Sounds and Styles Of Acoustic Guitar Woods
Knowledge of the woods used to make starter acoustic guitars is important when choosing the
right instrument for the style of music you want to play. Understanding how different types of
woods affect a guitar’s sound will help you make an educated purchase when shopping for your first
guitar. Luthiers (craftsmen who make guitars) choose combinations of woods in order to obtain a
desired tone. Different types of wood affect the weight, sound and appearance of the guitar.
Types of Guitar Top WoodA guitar’s top wood (the front of the guitar’s body) is usually a
softer wood that amplifies the sound of the guitar. Listed below are a few common types of
top wood and their sound properties:
Spruce — This is a very common top wood choice, and is generally taken from the
Sitka Spruce. This is a semi-hard material that amplifies the guitar’s sound and creates a
well-rounded tone. It is lightweight, yet durable and provides good sustain and clarity. Yamaha
nylon string guitars frequently feature a spruce top.
Cedar — This is a soft wood that emphasizes the sparkle of a guitar's upper
registers. It is an ideal top wood for classical or finger style acoustic guitars and is best when
used in smaller style bodies. Red cedar is commonly used for classical guitars because of its
warm, mellow tone.
Mahogany — This wood is usually reserved for the body and sides of an acoustic
guitar, but it can on occasion be used as the top wood as well. A Mahogany top adds boost to the
guitar’s the mid-range tones and reduces the “booming” that is sometimes heard in dreadnought style
guitars. Mahogany produces strong, solid sounds for country and blues musicians.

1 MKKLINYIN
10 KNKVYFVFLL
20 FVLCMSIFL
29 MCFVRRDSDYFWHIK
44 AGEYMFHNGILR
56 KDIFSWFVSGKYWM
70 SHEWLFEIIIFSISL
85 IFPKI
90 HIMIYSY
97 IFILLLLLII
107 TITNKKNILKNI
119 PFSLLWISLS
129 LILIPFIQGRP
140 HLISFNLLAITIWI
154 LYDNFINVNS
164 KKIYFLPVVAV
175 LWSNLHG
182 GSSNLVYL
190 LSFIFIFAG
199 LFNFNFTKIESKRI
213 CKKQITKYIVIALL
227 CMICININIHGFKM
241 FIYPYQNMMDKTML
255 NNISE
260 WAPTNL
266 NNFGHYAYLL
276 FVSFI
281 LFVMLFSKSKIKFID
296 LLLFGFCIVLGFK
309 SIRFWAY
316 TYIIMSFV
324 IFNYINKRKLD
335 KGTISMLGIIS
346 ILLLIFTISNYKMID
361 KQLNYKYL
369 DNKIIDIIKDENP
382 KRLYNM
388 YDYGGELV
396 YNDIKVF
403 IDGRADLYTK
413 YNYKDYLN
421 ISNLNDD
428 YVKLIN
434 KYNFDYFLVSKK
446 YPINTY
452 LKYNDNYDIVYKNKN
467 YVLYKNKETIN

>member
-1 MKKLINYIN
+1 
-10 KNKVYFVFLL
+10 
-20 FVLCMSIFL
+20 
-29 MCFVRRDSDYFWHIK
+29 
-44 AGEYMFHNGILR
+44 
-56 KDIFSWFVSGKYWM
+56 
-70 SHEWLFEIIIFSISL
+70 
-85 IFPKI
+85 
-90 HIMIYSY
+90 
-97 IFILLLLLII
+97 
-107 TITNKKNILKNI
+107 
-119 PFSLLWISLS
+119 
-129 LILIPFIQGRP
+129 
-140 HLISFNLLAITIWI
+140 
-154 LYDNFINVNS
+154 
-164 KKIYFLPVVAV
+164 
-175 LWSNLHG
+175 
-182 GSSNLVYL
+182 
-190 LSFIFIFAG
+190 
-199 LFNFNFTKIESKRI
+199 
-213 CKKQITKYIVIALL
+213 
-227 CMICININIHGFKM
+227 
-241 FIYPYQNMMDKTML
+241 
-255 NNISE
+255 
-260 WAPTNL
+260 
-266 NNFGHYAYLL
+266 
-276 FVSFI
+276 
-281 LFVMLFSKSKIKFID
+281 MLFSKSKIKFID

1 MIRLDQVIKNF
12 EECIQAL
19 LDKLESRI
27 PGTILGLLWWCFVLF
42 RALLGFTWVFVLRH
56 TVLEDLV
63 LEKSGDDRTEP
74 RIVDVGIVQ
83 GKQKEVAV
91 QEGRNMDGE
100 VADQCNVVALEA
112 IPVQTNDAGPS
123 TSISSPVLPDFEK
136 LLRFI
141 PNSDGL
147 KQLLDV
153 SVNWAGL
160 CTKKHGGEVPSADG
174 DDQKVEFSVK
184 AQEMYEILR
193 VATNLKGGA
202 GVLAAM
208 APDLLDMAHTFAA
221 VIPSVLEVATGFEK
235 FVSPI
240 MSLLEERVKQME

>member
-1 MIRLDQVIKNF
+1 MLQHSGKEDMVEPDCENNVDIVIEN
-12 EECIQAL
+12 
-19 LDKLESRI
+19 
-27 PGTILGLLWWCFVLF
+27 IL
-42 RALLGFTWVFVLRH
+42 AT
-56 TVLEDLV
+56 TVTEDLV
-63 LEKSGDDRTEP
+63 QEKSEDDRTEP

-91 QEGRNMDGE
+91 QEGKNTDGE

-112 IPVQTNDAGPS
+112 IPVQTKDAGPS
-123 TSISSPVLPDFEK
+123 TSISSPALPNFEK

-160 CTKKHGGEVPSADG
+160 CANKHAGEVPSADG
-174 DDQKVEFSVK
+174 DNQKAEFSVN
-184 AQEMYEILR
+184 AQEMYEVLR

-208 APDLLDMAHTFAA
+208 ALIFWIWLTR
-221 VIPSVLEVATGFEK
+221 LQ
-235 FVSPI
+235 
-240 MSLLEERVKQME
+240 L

Types of Guitar Body WoodThe body wood compliments and amplifies the tones of the top
wood. This is generally a denser variety of wood. Listed are a few of the most common types of
woods used for starter acoustic guitar bodies:
Maple — Maple strongly emphasizes the tonal characteristics of the top wood used,
while adding little sound coloration from the rest of the body. The dry tone of maple can sometimes
emphasize the upper end of the tonal spectrum.
Mahogany — When used as the body wood, mahogany accentuates the higher-end
frequencies while producing a fairly even tone. The Epiphone DR100 Acoustic Guitar is a great
starter guitar that uses mahogany as the body wood.
Rosewood — Two main types of rosewood are used for a guitar's body: Brazilian and
Indian. Brazilian rosewood has excellent clarity that results in strong high and low tones. Indian
Rosewood is virtually identical tonally, but is more likely to be used on a starter acoustic guitar
because of its low cost.
Types of Guitar Neck WoodA guitar’s neck wood needs to be a durable material that resists
warping. Some types body wood are also used for the neck, but usually you will find combinations of
three different types of wood to tailor the guitar for a specific tone.
Maple — Maple is one of the most common neck woods used today. It is a durable
material that can withstand warping better than most other hard woods. Maple necks generally
amplify the tone of the body wood as opposed to adding their own tonal qualities.
Nato — When used as a neck wood, nato provides a warm, smooth tone, similar to
mahogany (leading to its nickname “eastern mahogany”). The Yamaha F325 Acoustic Guitar features a
durable nato neck that provides a warm, full tone.
Rosewood — Brazilian Rosewood helps strengthen a guitar's mid-range sounds and is
great for clarity and articulation in tone. Indian Rosewood is one of the most popular fingerboard
woods because of its ability to sustain notes. Indian Rosewood is occasionally used as the full
There are many combinations of neck, body and top woods, and each will produce a different
sound. If you have a style of music you’re most interested in playing, it’s best to test guitars
made with different wood combinations to hear how they work together. For your starter acoustic
guitar, having an understanding of different woods' sound properties will help you decide which
combination is best for you.